Film / Theatre Reviews - The Thin Air



There is no doubt that Jawbone, director Thomas Q. Napper’s debut, follows many of the usual tropes that most of the boxing/fighting movies out there fall into. You could even say that its subplot, dealing with first time writer and star, Johnny Harris’ (Gangster No 1) alcohol addiction, is a formula that has been flogged to death in this genre. However, what gives Jawbone an edge over the rest is its superb cast and acting, the brutally honest and realistic manner in which it deals with addiction, depression and societal decay, along with a refreshing lack of glorification surrounding its premise. But it’s the latter aspect that really distinguishes it from the rest of the pack.

Jimmy McCabe (Harris) has hit rock bottom. While battling alcoholism, the ex-teenage boxing star has drifted into a downwards spiral that he attempts to snap out of by rejoining his childhood boxing club. To do this, Jimmy must win back the trust of the owner Bill (Ray Winston) and his cornerman Eddie (Michael Smiley), who have both witnessed his alcoholism first hand over the years. In a last ditch attempt to get some money together and restore some dignity, Jimmy makes a perilous decision to delve into the world of unlicensed boxing, against a foe known for brutalising opponents. The dilemma for Jimmy is whether he is capable and if he is needlessly putting his life at risk for money and pride.

Jawbone is as gritty as it gets, set in what looks like East End London council estates, the cinematography capturing a landscape of gloom and dilapidation. Jimmy, who has been on a rocky road since his mother’s death a year previously, is at a make-or-break point in his life and is on the verge of losing his childhood home. His last sanctuary, the Union street boxing club, is run by Winston’s Bill, while his main cornerman and trainer, Eddie is played by the incredibly underrated Michael Smiley (Free Fire). Add in a minor role of Ian McShane as the sort of ‘gangster with a heart’ type character, who gives him his shot in the unlicensed fight, and you have what is a top class cast able to deliver natural, believable performances. However, the undoubted star of the show is Harris, with a performance that exudes mettle and authenticity, not to mention his writing of the fantastic script.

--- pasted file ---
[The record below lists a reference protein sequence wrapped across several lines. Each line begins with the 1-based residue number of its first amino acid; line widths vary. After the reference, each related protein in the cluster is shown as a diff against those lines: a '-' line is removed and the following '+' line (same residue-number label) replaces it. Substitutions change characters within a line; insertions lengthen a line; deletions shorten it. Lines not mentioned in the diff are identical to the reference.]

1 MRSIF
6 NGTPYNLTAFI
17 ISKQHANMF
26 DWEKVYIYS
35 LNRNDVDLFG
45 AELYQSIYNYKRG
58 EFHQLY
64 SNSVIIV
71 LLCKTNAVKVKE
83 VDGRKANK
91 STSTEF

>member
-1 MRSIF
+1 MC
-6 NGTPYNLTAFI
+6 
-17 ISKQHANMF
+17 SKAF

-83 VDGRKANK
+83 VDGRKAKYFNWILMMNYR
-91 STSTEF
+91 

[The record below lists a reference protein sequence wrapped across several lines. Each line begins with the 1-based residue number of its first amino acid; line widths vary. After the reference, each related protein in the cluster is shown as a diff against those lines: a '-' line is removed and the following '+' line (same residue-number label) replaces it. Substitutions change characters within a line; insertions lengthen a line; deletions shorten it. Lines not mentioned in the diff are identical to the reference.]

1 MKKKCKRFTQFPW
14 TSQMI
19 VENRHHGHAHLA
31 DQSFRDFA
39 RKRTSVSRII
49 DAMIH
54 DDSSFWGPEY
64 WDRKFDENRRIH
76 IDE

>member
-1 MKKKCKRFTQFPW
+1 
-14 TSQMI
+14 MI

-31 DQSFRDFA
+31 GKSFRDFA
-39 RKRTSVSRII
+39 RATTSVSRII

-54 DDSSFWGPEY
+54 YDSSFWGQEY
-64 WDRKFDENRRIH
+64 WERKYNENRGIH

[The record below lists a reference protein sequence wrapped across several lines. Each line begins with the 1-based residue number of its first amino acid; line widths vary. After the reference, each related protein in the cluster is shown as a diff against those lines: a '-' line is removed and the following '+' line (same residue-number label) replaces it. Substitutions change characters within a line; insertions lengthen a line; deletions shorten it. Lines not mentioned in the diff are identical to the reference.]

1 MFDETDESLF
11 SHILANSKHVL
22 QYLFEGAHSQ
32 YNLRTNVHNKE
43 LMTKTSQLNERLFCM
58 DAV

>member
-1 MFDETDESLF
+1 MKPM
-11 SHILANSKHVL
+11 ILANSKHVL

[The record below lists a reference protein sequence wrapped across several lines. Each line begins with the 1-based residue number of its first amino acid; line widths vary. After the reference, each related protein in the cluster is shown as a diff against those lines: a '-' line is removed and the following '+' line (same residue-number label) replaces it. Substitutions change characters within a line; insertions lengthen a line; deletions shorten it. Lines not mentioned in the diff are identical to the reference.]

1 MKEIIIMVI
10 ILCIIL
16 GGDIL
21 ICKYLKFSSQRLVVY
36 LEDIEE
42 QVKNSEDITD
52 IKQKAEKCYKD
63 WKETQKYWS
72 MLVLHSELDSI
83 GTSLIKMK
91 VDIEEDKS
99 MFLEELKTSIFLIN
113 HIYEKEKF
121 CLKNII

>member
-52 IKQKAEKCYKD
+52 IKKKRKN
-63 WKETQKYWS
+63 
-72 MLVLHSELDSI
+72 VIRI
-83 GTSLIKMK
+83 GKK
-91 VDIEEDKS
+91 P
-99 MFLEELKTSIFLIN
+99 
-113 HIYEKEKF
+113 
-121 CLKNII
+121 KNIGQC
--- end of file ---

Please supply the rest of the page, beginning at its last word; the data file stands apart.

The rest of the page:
The fight choreography is pieced together by Barry McGuigan and is, as expected from a boxer and promoter of his calibre, tight and incredibly realistic. When combined with camerawork that is up close and personal and, at times, almost like a first-person view in a video game, you get a brutal but exceptionally effective take on the claustrophobic and intense nature of fighting on a big stage, even though this is centred around an illegal fight. The training scenes are as real as it gets and Harris is clearly a dab hand at boxing, while Winston and Smiley are absolutely spot on in their roles as trainers. I’m guessing McGuigan’s cornerman son was heavily involved in advising Smiley, who nearly steals the show with an inspired and humour-laced performance.

Napper and Harris have brought together a top notch cast and created a gut-wrenchingly powerful, yet deeply emotive and socially aware film that sacrifices the usual traits of courage, glory and winning, to focus on a more profound and symbolic message in its premise. Jawbone is a movie that is essential viewing for any boxing fan, though it will appeal to all who are open to a challenging watch and can stomach the exceptionally real fight scenes. Impressive stuff from the debutant filmmakers. Kev Lovski